Still, I'm easy. None of the stuff on this blog is copyrighted. And maybe (who knows?) there are other people out there taking credit for what I've done. I'm not a professional writer or photographer. My philosophy with this blog is that I'm putting messages in bottles and casting them out to sea. What happens next is up to wind and wave and ocean current.
poliphilo: (Default)

Happy birthday to me....

Well, not exactly to me, but to Poliphilo- who's been in existence now for a year.

When I started this LJ on the 7th of March, 2004 I didn't know quite what I wanted to do with it. At first I thought it would be fun to try out a range of different voices- a different voice for every post. No-one was reading me, so it hardly mattered.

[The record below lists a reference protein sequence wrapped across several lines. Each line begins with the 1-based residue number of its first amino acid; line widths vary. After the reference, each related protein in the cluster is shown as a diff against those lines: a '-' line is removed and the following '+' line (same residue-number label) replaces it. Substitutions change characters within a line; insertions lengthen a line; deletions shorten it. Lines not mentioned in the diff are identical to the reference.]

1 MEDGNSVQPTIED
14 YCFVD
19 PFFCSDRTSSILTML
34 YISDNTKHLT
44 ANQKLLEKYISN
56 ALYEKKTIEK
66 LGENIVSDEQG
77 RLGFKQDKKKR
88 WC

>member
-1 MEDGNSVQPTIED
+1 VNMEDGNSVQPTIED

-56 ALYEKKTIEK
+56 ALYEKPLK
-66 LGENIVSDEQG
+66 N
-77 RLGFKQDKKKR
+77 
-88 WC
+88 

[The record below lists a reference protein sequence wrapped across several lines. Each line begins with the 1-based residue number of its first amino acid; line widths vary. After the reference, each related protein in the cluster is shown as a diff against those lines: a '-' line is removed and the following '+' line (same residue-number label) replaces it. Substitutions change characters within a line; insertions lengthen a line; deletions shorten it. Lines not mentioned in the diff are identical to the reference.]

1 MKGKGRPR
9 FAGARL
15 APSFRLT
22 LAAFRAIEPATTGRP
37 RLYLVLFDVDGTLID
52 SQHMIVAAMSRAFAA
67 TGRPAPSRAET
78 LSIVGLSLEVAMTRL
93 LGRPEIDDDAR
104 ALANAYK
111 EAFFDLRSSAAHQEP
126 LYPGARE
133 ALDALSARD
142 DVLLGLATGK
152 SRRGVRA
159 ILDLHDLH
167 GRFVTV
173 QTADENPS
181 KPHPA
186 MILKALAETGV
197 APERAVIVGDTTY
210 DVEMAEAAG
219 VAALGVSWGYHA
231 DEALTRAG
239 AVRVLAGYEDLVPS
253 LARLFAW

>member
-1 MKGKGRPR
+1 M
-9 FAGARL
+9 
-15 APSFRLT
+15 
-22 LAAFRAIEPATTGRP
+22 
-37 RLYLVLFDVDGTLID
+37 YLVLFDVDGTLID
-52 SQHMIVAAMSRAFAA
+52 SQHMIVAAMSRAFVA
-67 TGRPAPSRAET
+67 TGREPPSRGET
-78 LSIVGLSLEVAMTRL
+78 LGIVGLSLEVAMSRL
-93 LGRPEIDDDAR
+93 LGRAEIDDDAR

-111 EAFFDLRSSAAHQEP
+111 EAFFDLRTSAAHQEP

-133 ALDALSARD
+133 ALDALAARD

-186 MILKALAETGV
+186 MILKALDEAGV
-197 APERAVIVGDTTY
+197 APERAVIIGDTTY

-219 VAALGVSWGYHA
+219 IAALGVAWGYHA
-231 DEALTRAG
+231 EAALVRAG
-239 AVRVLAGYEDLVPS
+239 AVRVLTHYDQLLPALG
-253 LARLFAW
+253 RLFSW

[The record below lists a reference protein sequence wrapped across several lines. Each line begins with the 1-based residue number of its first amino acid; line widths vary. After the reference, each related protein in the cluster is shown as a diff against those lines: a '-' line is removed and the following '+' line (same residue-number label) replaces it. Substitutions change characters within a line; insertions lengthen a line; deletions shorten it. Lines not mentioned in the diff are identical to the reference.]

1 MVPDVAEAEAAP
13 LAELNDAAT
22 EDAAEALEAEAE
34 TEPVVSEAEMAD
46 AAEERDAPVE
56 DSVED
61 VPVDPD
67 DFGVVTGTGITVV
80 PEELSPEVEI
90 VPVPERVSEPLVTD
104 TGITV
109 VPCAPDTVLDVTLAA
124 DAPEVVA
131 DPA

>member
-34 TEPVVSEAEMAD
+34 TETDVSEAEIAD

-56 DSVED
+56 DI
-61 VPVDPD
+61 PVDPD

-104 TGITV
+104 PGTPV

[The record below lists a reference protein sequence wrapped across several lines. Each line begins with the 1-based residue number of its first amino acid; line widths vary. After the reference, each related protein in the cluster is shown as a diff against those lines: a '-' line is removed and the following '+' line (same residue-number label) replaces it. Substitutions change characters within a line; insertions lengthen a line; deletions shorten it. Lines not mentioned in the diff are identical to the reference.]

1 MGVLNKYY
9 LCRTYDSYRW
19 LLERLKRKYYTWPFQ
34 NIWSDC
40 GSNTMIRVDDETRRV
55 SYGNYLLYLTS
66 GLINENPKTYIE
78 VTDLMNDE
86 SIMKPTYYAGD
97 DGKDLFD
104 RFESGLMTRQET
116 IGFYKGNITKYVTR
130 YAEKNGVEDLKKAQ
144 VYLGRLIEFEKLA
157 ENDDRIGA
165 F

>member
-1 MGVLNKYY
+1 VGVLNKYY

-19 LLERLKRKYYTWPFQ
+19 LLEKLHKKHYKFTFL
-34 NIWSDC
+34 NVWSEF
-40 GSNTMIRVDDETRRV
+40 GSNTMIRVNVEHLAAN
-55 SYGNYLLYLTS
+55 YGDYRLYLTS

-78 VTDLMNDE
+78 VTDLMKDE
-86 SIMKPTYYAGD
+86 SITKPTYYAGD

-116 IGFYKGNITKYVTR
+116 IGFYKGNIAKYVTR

Here as an anniversary treat (?) is a reprint of Poliphilo's very first post


Today I wore white.

The professor collected me in his Daimler and we drove deep into the Bernese Oberland. It was a valley he knew. The long grass was full of little flowers, white and red and blue. The professor is very spry for his age. I tell him he looks like Teddy Roosevelt.

We met a girl who was driving cows down from the high pastures. She was a fine specimen of the race, with white hair in braids and bright blue eyes. "I would like to stretch her on the rack," said the professor, "and pull out all those perfect little teeth with pliers."

Something black flew down the length of the valley, very high up. I think it was a zeppelin. The professor lifted my hand and sniffed at my wrist. "You smell of rust," he said.

Yeah, well.....

But that sort of thing palled after a very short time. I began to see what a wonderful medium this is. How anything is possible. The blog is like no form ever invented before. It can be a diary, a column, a notice board, a one-person literary magazine, a one-person newspaper, a picture gallery, a practical joke. And, whatever it is, it has the potential to reach a large, international audience instantly.


And even more amazing- the audience talks back. It's an interactive medium. It creates communities.